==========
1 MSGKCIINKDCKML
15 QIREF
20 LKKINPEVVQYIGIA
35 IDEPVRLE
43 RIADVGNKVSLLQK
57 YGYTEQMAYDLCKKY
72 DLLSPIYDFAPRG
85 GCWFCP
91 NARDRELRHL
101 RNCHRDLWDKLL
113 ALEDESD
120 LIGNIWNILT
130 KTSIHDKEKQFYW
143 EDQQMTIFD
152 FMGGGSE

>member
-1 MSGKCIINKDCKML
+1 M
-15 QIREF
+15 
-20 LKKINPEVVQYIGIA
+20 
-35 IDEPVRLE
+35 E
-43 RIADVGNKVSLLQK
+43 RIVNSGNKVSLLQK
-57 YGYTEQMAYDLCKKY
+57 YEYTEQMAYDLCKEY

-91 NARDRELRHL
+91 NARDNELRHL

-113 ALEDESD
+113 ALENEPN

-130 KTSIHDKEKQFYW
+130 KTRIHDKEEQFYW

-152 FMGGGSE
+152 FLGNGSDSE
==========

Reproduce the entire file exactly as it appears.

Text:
1 MSGKCIINKDCKML
15 QIREF
20 LKKINPEVVQYIGIA
35 IDEPVRLE
43 RIADVGNKVSLLQK
57 YGYTEQMAYDLCKKY
72 DLLSPIYDFAPRG
85 GCWFCP
91 NARDRELRHL
101 RNCHRDLWDKLL
113 ALEDESD
120 LIGNIWNILT
130 KTSIHDKEKQFYW
143 EDQQMTIFD
152 FMGGGSE

>member
-1 MSGKCIINKDCKML
+1 M
-15 QIREF
+15 
-20 LKKINPEVVQYIGIA
+20 
-35 IDEPVRLE
+35 E
-43 RIADVGNKVSLLQK
+43 RIVNSGNKVSLLQK
-57 YGYTEQMAYDLCKKY
+57 YEYTEQMAYDLCKEY

-91 NARDRELRHL
+91 NARDNELRHL

-113 ALEDESD
+113 ALENEPN

-130 KTSIHDKEKQFYW
+130 KTRIHDKEEQFYW

-152 FMGGGSE
+152 FLGNGSDSE